This guest post was written by a friend who blogs at Partially Complex about her experiences coping with Partially Complex Epilepsy and her journey to have a baby.

My nephew, Robbie.
My nephew, Robbie.

This month, my nephew, Robbie G, had his 2nd birthday. Once again, I found myself at Gymboree, playing with an oversized parachute and singing, “The Wheels on the Bus.” More than once, he chased me around the room with a bouncy ball and tried to run me over with it. His laugh was so infectious and it lit up the room. I love hanging out with Robbie G. His personality is forming before my eyes and it’s astounding. There are so many idiosyncrasies that he inherited from my brother, my dad, and even, me. He’s going to grow up to be a smart, sensitive, funny and talkative young man. I see it already.

With Valentine’s Day quickly approaching, I’ve been thinking a lot about love. Not romantic love, but the type of unconditional, overwhelming love that only a child can give. It is a blinding and euphoric feeling that just completely swallows you. Every time Robbie G runs up and throws his arms around me, giggling, or puckers up to “give kisses” before I leave, I get that feeling. There is nothing that compares to it. Absolutely nothing. I couldn’t imagine loving someone more than I love him. It excites me to think that one day, I’ll be able to experience this feeling every day when we have our own children. That’s exhilarating!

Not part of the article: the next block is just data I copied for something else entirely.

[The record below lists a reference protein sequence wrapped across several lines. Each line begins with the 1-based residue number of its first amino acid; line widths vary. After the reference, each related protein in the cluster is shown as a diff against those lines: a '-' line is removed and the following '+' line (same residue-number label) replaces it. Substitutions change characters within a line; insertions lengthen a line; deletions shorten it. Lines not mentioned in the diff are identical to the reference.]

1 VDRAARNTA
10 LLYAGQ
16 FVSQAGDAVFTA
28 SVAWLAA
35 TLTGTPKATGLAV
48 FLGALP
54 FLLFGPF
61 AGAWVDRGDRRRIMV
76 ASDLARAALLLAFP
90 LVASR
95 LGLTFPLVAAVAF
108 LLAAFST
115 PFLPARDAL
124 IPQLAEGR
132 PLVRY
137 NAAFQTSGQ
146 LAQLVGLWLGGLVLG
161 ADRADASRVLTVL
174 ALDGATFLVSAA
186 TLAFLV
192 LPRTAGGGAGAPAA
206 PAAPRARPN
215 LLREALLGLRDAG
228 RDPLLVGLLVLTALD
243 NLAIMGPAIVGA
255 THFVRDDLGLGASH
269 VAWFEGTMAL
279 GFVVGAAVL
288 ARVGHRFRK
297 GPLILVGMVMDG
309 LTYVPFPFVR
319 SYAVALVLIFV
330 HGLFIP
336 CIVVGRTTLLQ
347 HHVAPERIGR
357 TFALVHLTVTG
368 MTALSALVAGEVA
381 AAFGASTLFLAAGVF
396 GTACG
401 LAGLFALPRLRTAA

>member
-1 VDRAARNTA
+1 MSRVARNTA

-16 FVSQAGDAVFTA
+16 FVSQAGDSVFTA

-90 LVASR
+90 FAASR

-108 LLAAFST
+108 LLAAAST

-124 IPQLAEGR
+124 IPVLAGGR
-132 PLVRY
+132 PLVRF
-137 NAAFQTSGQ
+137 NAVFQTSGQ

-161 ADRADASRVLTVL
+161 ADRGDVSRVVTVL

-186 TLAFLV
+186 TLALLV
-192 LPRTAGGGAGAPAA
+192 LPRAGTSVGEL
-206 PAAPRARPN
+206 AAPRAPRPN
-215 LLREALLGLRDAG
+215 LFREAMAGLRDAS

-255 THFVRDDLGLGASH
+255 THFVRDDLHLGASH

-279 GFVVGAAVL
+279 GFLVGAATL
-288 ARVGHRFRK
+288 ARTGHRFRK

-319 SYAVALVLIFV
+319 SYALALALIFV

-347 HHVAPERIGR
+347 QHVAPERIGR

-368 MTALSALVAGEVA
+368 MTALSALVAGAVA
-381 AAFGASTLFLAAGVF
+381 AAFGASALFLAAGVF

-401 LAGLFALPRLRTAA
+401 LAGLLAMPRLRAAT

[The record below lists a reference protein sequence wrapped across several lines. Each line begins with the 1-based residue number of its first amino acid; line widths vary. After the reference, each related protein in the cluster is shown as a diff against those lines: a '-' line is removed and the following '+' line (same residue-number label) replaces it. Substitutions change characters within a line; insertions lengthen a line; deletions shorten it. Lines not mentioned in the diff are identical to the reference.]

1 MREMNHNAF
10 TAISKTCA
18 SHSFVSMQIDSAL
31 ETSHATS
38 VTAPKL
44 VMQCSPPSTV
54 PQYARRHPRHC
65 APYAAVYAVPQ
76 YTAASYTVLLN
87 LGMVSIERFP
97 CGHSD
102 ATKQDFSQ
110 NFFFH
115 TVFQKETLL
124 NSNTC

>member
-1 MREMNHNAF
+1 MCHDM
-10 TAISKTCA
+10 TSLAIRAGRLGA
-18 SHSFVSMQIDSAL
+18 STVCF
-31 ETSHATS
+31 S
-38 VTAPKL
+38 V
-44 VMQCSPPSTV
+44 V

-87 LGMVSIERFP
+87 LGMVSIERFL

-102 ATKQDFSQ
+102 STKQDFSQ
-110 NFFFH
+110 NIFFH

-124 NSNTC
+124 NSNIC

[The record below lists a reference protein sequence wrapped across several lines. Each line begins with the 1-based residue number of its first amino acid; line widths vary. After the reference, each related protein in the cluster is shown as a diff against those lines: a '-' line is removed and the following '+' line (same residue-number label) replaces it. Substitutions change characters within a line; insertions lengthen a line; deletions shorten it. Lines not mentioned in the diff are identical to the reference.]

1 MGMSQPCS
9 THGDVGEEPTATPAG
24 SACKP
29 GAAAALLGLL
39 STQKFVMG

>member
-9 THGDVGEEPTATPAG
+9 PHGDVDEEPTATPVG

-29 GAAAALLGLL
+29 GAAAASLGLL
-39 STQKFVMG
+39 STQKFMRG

It reminds me that everything we’re going through is going to be worth it. I finally finished my medication change and we are allowed to begin trying for a family in March. I have a doctor’s appointment already set so we can officially get everything cleared. My neurologist will more than likely be taking blood levels in order to insure both my safety and the safety of any future child. My nephew constantly shows me that what we are going through now, with the medication changes, constant doctor appointments and testing, not to mention, physical ailment (if I don’t take this new medication with food, it makes me feel nauseous), will all be worth ten-fold what we are going to get in return when we have a child.

Anyone who has children would say the same thing. Children are magical little human beings that bring out the best of us, teach us purity and amazement and remind us of the simple joys of life. Our job is to receive all that information and use it to provide the best possible life and safety we can for them. Many will say, “It’s the hardest job in the world,” which is absolutely true. But, it is also the best one.

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One Comment

  1. I have Epilepsy, and went through the same changes to have my daughter who is 8 now! My husband and I are so blessed to have her!

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